Jasmin Alley MA
Marie Curie EST
University of York
YO 10 5YW
+44 (0)1904 32 8806
The prediction of DNA-survival in archaeological bones via thermal age calculation
The precondition for carrying out ancient-DNA analysis is having a sufficiently preserved DNA molecule. The preservation of DNA in archaeological/palaeontological bone and tooth samples is influenced, most frequently, by environmental conditions of the burial context. High or fluctuating temperatures, acidic pH values, humidity and the presence of microorganisms are common factors that can degrade DNA. Temperature, amongst the destructive environmental factors, is assumed to have the greatest impact on the DNA-molecule.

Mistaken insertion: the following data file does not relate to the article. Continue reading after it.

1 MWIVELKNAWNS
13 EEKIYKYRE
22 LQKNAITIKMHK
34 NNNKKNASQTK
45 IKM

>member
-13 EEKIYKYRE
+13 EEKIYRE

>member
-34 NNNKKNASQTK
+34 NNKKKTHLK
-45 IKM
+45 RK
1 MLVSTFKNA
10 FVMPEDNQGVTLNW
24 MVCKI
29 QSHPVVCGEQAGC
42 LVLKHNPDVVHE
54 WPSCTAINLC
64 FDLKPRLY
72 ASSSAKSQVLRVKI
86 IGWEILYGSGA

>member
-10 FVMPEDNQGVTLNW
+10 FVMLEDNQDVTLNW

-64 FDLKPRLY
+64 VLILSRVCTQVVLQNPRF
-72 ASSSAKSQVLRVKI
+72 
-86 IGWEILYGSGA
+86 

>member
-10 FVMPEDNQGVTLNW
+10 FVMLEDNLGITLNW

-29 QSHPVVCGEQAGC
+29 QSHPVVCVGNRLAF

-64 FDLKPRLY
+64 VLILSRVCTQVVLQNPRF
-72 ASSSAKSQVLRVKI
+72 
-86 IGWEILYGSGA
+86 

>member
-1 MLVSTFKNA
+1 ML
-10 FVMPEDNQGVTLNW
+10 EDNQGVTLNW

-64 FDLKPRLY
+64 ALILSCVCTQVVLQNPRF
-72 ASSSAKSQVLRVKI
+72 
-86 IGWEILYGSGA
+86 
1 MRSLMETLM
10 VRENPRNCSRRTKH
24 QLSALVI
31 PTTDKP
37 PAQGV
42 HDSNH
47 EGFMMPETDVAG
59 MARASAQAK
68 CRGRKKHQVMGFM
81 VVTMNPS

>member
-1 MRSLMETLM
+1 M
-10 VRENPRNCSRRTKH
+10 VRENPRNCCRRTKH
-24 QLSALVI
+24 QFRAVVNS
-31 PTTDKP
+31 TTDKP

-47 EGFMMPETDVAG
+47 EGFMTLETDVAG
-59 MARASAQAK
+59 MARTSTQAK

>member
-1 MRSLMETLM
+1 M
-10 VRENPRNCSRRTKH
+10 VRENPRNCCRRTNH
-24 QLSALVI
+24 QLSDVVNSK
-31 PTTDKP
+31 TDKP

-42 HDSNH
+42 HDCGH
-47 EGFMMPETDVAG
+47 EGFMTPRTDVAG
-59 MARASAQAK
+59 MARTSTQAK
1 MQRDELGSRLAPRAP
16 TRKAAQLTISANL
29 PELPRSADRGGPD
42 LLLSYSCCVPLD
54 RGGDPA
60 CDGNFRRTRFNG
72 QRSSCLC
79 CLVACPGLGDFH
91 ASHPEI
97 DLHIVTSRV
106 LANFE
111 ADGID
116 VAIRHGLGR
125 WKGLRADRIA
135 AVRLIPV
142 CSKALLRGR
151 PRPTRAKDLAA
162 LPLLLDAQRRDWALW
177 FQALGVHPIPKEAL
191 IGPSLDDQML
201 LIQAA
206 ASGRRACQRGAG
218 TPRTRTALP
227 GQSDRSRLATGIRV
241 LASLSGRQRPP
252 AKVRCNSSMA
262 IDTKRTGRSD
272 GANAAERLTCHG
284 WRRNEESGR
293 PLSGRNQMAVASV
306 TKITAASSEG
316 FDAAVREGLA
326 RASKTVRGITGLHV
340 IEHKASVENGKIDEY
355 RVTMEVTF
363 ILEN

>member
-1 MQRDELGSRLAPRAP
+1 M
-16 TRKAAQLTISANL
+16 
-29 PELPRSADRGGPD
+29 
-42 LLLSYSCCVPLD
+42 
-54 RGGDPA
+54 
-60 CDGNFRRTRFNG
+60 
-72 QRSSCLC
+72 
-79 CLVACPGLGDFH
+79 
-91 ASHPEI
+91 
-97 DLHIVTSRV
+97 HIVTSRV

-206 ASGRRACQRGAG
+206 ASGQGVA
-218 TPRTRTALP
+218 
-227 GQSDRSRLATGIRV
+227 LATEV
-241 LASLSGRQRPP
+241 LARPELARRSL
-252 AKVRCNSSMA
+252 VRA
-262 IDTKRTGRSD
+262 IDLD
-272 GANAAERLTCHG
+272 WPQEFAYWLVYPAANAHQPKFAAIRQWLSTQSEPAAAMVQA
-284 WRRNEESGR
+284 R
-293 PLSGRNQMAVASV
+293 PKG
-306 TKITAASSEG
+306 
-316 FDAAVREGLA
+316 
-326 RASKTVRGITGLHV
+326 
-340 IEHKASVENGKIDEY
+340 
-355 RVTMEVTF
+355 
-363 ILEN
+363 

With that in mind, Professor Matthew Collins developed a method to reconstruct the thermal history of a sample depending on its average burial temperature, which is called Thermal Age. This is, in short, not a pure chronological estimation of the sample age, as this does not say anything about the preservation quality of a biomolecule. Instead thermal age provides an estimation of age concerning the temperature that gives information about an approximate state of preservation. To assess the applicability of thermal age we are going to correlate the PCR-Amplification success of samples to the calculated thermal age. If we detect a correlation between the DNA preservation in samples, this method will be a very useful tool in predicting DNA survival in archaeological samples.
Ancient DNA preservation, bone diagenesis, archaeology of death.